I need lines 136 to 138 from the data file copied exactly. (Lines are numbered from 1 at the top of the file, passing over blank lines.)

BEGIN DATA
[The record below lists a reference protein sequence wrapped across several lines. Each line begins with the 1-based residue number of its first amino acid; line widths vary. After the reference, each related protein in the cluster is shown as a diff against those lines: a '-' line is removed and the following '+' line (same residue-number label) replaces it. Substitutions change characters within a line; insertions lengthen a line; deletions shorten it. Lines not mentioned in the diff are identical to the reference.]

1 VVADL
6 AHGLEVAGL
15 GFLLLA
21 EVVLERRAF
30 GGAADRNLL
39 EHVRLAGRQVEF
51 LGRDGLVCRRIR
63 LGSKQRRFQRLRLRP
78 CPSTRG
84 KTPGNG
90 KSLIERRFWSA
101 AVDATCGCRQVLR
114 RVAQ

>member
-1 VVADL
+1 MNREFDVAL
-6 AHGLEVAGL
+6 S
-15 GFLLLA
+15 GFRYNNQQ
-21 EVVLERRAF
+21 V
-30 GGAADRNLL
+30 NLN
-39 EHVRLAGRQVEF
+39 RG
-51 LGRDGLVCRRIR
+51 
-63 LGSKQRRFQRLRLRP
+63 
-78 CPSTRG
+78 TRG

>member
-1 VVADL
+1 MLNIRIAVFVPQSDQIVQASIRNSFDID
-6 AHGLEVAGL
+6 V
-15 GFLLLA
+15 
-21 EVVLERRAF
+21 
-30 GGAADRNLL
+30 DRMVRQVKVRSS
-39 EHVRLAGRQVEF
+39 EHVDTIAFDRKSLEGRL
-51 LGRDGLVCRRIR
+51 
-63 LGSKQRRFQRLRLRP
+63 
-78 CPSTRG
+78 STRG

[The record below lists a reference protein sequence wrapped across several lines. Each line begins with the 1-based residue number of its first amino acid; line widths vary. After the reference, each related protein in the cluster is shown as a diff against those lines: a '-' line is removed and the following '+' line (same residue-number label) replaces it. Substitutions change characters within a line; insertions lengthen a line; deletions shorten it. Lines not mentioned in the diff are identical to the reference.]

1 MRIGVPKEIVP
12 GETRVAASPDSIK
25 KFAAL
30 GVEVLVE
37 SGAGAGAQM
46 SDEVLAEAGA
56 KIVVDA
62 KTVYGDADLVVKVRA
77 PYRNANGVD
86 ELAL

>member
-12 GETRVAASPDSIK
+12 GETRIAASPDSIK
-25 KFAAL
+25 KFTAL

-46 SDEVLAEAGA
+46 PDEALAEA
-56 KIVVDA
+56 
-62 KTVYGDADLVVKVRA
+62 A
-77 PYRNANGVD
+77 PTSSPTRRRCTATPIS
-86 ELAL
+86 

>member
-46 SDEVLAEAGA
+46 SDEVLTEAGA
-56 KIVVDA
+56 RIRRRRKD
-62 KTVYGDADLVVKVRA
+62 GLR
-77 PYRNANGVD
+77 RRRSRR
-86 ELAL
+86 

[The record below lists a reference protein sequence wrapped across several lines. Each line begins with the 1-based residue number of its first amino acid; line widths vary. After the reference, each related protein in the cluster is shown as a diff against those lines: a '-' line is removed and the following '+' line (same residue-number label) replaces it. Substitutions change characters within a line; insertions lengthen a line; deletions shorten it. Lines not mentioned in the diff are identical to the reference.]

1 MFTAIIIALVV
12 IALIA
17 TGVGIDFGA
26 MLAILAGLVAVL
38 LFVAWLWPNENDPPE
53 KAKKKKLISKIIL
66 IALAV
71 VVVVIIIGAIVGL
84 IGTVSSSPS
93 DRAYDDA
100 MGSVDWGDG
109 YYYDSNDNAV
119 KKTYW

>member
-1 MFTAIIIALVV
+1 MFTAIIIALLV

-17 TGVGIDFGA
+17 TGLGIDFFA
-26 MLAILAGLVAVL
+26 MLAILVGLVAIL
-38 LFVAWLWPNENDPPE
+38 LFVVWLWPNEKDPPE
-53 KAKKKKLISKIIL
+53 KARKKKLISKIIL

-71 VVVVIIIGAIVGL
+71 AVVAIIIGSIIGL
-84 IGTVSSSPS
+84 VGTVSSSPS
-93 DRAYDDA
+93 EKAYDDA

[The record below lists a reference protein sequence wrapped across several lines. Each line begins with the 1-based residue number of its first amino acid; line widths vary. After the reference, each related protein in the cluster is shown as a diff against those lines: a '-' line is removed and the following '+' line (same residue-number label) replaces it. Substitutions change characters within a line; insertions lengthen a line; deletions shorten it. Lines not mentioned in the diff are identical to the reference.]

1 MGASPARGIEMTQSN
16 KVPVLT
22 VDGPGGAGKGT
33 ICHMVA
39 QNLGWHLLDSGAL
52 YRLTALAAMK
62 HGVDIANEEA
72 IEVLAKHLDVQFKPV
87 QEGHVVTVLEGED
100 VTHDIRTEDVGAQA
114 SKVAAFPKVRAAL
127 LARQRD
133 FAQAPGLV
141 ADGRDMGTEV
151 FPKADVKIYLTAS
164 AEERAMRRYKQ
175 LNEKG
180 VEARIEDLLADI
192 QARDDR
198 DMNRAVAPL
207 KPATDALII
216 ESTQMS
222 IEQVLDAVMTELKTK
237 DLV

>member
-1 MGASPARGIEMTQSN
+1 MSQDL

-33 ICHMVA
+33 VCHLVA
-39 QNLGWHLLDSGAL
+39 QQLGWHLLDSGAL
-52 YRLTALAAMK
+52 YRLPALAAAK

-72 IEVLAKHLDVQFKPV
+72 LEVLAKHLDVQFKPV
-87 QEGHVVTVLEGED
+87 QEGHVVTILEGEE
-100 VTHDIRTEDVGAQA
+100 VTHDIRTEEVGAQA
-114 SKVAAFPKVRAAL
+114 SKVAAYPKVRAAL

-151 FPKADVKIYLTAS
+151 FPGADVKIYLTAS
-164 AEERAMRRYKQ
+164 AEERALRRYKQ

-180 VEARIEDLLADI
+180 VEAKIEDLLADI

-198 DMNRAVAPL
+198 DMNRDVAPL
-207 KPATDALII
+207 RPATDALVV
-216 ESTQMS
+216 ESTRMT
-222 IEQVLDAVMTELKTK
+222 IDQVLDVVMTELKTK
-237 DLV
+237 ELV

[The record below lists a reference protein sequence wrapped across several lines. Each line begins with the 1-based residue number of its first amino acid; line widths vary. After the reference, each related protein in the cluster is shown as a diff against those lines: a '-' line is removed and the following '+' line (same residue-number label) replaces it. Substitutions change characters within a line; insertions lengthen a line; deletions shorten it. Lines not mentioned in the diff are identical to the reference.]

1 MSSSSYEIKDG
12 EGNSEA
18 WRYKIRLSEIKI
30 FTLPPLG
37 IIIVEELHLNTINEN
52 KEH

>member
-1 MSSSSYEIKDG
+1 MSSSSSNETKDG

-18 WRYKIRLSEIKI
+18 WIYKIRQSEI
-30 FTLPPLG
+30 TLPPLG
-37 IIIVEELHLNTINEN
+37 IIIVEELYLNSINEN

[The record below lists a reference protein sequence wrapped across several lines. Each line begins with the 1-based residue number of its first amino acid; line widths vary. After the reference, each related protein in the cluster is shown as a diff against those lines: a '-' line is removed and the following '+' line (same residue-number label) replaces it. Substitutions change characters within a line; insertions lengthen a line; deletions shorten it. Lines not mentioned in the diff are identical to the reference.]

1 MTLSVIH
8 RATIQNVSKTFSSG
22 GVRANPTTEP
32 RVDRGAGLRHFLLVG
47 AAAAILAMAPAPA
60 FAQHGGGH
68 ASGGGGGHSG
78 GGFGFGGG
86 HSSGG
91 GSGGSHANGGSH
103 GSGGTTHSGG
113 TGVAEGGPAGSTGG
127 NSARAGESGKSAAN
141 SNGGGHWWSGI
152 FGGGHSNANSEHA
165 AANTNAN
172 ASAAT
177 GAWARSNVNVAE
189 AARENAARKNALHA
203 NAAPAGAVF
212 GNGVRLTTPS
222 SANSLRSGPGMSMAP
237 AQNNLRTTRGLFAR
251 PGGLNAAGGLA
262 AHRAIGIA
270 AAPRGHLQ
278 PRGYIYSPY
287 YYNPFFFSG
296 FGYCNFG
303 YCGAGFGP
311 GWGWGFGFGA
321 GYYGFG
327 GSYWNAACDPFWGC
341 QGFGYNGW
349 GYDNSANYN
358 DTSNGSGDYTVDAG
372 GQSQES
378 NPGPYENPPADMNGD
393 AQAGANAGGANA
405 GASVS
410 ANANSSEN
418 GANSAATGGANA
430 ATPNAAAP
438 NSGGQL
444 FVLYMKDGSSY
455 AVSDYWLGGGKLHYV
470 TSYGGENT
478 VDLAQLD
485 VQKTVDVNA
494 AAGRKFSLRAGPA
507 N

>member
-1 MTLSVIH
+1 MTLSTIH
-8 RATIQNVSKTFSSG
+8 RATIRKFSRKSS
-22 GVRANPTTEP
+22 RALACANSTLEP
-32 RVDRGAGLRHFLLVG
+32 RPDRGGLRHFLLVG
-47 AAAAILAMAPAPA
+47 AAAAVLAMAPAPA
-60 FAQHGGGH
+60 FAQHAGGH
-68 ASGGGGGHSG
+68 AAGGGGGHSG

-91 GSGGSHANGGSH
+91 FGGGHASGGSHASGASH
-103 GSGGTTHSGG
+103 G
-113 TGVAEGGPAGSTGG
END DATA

151 FPKADVKIYLTAS
164 AEERAMRRYKQ
175 LNEKG